AB - Field tracer tests indicate that advective porosity, the quantity relating advective velocity to Darcy flux, may exhibit directional dependence. Hydraulic anisotropy explains some but not all of the reported directional results. The present paper shows mathematically that directional variations in advective porosity may arise simply from incomplete mixing of an inert tracer between directional flow channels within a sampling (or support) volume ψ of soil or rock that may be hydraulically isotropic or anisotropic. In the traditional fully homogenized case, our theory yields trivially a scalar advective porosity equal to the interconnected porosity φ, thus explaining neither the observed directional effects nor the widely reported experimental finding that advective porosity is generally smaller than φ. We consider incomplete mixing under conditions in which the characteristic time tD of longitudinal diffusion along channels across ω is much shorter than the characteristic time tH required for homogenization through transverse diffusion between channels. This may happen where flow takes place preferentially through relatively conductive channels and/or fractures of variable orientation separated by material that forms a partial barrier to diffusive transport. Our solution is valid for arbitrary channel Peclet numbers on a correspondingly wide range of time scales tD ≤ t ≪ tH. It shows that the tracer center of mass is advected at a macroscopic velocity which is generally not collinear with the macroscopic Darcy flux and exceeds it in magnitude. These two vectors are related through a second-rank symmetric advective dispersivity tensor Φ. If the permeability k of ω is a symmetric positive-definite tensor, so is Φ. However, the principal directions and values of these two tensors are generally not the same; whereas those of k are a fixed property of the medium and the length-scale of ω, those of Φ depend additionally on the direction and magnitude of the applied hydraulic gradient. When the latter is large, diffusion has negligible effect on Φ and one may consider tracer mass to be distributed between channels in proportion to the magnitude of their Darcy flux. This is made intuitive through a simple example of an idealized fracture network. Our analytical formalism reveals the properties of Φ but is too schematic to allow predicting the latter accurately on the basis of realistic details about the void structure of ω and tracer mass distribution within it. Yet knowing the tensorial properties of Φ is sufficient to allow determining it indirectly on the basis of ω-scale hydraulic and tracer data, including concentrations that represent homogenized samples extracted from (or sensed externally across) an ω-scale plume.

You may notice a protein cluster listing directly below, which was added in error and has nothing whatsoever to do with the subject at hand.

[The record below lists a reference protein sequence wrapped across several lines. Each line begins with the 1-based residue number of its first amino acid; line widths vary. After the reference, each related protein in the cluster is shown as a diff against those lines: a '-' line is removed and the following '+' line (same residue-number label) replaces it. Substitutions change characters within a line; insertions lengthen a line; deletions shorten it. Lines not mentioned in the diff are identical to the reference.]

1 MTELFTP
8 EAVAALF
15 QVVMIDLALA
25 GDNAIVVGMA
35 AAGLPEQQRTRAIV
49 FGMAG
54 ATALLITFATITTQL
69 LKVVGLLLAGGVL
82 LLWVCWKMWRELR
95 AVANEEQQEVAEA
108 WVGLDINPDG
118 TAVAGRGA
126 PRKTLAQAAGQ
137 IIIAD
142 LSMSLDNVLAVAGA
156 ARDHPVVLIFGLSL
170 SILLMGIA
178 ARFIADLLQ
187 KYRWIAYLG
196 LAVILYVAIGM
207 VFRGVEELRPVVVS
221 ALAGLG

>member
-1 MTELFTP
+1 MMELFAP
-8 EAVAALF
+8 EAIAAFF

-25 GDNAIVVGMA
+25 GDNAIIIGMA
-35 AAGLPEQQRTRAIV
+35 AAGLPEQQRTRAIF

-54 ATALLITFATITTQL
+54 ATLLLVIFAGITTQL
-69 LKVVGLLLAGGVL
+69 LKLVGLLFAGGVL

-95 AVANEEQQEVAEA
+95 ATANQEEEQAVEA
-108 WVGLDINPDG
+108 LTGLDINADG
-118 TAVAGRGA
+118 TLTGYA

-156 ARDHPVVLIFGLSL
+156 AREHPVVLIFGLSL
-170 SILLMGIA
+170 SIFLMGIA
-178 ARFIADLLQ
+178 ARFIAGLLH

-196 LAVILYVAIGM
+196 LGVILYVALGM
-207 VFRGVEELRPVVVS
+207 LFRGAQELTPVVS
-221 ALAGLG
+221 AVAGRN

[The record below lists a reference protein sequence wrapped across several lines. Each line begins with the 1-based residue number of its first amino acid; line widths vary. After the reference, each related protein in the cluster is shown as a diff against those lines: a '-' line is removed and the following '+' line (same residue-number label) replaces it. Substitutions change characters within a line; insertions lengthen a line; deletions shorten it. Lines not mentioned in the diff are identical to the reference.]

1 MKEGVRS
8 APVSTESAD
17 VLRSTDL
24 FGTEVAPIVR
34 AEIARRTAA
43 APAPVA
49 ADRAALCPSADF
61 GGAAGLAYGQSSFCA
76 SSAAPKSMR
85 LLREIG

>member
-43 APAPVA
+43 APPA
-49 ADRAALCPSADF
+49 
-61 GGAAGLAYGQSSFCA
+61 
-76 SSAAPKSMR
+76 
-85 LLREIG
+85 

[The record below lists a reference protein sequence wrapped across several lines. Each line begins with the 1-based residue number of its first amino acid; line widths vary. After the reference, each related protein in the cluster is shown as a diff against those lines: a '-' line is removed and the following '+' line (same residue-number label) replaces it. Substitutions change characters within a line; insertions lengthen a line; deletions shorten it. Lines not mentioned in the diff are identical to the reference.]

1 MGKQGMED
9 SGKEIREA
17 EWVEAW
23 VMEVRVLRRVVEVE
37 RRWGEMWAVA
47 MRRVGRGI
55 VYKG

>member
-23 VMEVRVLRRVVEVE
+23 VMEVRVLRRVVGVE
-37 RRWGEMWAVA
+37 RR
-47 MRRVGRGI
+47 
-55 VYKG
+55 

KW - Advective porosity

KW - Directional porous media

KW - Fractured rocks

KW - Tensor

UR - http://www.scopus.com/inward/record.url?scp=11944262691&partnerID=8YFLogxK

UR - http://www.scopus.com/inward/citedby.url?scp=11944262691&partnerID=8YFLogxK

U2 - 10.1016/j.advwatres.2004.09.008

DO - 10.1016/j.advwatres.2004.09.008

M3 - Article

AN - SCOPUS:11944262691

VL - 28

SP - 149

EP - 159

JO - Advances in Water Resources

JF - Advances in Water Resources

SN - 0309-1708

IS - 2

ER -